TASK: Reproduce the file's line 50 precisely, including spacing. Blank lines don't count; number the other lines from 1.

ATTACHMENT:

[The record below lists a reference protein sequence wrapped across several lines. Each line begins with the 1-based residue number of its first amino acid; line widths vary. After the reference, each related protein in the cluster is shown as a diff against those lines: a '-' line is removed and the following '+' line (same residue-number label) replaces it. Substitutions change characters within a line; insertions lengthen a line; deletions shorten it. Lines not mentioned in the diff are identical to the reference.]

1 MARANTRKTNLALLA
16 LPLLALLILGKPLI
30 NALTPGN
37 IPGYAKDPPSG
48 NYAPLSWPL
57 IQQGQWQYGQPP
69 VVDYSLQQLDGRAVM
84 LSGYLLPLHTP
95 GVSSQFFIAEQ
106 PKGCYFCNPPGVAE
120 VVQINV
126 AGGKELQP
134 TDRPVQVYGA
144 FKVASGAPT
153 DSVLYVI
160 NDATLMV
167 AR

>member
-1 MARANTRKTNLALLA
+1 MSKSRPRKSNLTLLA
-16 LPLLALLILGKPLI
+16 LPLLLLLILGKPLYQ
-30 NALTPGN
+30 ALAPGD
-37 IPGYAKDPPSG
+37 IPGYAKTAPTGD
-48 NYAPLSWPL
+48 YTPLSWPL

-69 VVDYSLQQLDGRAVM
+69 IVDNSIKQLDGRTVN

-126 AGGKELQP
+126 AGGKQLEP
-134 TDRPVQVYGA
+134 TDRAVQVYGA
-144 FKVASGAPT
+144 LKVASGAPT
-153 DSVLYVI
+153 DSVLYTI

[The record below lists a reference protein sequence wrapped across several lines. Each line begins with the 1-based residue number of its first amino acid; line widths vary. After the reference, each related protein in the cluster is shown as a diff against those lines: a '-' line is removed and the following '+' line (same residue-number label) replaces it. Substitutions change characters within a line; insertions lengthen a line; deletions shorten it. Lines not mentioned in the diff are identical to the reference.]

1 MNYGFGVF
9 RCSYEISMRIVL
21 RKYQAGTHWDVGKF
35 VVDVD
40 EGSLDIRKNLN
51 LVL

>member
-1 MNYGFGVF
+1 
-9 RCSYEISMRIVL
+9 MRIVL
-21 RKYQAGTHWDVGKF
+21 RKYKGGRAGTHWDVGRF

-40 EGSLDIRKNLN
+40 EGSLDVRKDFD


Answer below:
-9 RCSYEISMRIVL